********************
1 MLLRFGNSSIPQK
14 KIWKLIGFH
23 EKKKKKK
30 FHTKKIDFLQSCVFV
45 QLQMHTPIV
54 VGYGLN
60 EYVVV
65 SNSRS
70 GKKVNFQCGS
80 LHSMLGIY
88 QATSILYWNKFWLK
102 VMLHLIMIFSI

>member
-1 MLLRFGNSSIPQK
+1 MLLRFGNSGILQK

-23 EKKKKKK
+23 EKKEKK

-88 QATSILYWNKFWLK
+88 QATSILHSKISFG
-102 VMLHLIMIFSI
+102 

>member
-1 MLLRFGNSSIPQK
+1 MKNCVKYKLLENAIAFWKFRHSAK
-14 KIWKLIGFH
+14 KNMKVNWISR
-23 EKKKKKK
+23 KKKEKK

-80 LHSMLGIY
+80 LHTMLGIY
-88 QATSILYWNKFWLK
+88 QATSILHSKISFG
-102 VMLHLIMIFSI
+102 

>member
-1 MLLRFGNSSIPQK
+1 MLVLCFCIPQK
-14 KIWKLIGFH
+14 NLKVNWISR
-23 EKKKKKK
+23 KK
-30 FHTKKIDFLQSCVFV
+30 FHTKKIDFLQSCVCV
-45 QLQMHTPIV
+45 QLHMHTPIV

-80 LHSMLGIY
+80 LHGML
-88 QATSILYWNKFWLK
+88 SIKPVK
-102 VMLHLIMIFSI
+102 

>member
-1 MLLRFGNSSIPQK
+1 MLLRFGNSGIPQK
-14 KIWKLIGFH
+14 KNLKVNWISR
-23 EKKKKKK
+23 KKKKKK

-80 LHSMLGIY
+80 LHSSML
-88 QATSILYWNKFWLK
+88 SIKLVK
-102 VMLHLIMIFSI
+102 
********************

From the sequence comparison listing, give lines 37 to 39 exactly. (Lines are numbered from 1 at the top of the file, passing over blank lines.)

+1 MLVLCFCIPQK
-14 KIWKLIGFH
+14 NLKVNWISR